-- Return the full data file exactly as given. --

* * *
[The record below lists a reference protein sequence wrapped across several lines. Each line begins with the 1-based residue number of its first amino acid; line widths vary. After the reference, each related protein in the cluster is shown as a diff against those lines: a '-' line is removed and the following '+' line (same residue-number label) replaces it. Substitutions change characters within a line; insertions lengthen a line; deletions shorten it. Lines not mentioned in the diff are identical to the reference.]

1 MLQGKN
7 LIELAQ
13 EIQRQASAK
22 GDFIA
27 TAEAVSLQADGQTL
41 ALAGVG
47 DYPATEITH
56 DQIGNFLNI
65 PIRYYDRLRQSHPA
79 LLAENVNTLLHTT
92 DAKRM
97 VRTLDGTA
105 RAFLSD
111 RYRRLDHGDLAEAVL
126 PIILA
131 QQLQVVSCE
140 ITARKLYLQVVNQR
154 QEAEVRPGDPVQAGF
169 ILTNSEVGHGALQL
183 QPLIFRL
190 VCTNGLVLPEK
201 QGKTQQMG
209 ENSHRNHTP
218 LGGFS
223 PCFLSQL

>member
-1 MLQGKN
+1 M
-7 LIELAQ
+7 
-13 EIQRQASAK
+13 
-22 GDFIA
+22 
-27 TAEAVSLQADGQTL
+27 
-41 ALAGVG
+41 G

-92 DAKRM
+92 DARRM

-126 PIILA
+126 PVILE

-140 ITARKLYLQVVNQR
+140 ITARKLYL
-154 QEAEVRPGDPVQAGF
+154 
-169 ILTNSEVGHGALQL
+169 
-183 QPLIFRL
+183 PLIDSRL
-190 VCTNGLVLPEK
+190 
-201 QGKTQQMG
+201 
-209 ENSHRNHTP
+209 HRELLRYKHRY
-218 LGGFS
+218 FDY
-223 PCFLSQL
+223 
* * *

[The record below lists a reference protein sequence wrapped across several lines. Each line begins with the 1-based residue number of its first amino acid; line widths vary. After the reference, each related protein in the cluster is shown as a diff against those lines: a '-' line is removed and the following '+' line (same residue-number label) replaces it. Substitutions change characters within a line; insertions lengthen a line; deletions shorten it. Lines not mentioned in the diff are identical to the reference.]

1 MLQGKN
7 LIELAQ
13 EIQRQASAK
22 GDFIA
27 TAEAVSLQADGQTL
41 ALAGVG
47 DYPATEITH
56 DQIGNFLNI
65 PIRYYDRLRQSHPA
79 LLAENVNTLLHTT
92 DAKRM
97 VRTLDGTA
105 RAFLSD
111 RYRRLDHGDLAEAVL
126 PIILA
131 QQLQVVSCE
140 ITARKLYLQVVNQR
154 QEAEVRPGDPVQAGF
169 ILTNSEVGHGALQL
183 QPLIFRL
190 VCTNGLVLPEK
201 QGKTQQMG
209 ENSHRNHTP
218 LGGFS
223 PCFLSQL

>member
-1 MLQGKN
+1 M
-7 LIELAQ
+7 
-13 EIQRQASAK
+13 
-22 GDFIA
+22 
-27 TAEAVSLQADGQTL
+27 
-41 ALAGVG
+41 G

-92 DAKRM
+92 DARRM

-126 PIILA
+126 PVILE

-140 ITARKLYLQVVNQR
+140 ITARKLYL
-154 QEAEVRPGDPVQAGF
+154 
-169 ILTNSEVGHGALQL
+169 
-183 QPLIFRL
+183 PLIDSRL
-190 VCTNGLVLPEK
+190 
-201 QGKTQQMG
+201 
-209 ENSHRNHTP
+209 HRELLRYKHRY
-218 LGGFS
+218 FDY
-223 PCFLSQL
+223 